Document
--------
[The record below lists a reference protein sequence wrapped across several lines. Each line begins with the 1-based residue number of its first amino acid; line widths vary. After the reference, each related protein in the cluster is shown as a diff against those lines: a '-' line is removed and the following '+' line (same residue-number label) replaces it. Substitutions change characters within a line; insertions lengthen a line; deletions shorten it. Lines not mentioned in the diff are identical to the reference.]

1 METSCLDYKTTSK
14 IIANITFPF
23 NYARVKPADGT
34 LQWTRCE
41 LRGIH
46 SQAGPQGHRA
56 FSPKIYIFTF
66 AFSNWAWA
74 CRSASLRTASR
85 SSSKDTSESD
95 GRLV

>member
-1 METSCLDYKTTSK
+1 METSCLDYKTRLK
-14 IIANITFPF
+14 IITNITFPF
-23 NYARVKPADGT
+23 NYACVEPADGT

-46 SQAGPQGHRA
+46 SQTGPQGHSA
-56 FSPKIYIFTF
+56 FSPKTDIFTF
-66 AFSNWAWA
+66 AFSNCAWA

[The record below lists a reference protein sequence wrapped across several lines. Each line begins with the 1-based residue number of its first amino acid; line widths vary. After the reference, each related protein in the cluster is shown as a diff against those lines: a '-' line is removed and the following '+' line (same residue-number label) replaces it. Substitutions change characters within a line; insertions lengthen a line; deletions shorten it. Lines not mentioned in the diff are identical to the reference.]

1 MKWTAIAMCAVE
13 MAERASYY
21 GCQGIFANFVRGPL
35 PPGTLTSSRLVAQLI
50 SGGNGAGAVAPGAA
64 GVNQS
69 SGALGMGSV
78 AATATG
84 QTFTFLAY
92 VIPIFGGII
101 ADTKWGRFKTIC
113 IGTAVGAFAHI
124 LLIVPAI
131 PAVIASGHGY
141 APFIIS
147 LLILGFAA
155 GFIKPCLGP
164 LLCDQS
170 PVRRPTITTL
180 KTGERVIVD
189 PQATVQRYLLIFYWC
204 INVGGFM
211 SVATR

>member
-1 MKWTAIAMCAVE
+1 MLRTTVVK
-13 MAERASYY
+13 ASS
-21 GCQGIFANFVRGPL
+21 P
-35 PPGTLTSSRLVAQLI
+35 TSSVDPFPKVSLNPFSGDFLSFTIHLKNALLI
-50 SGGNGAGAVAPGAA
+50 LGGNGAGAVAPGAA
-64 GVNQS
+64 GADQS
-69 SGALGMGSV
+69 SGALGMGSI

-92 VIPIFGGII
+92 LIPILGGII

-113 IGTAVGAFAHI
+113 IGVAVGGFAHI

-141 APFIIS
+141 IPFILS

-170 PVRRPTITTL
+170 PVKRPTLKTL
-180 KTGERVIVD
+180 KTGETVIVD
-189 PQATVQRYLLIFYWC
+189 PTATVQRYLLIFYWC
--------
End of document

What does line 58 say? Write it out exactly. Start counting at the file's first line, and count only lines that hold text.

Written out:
+35 TSSVDPFPKVSLNPFSGDFLSFTIHLKNALLI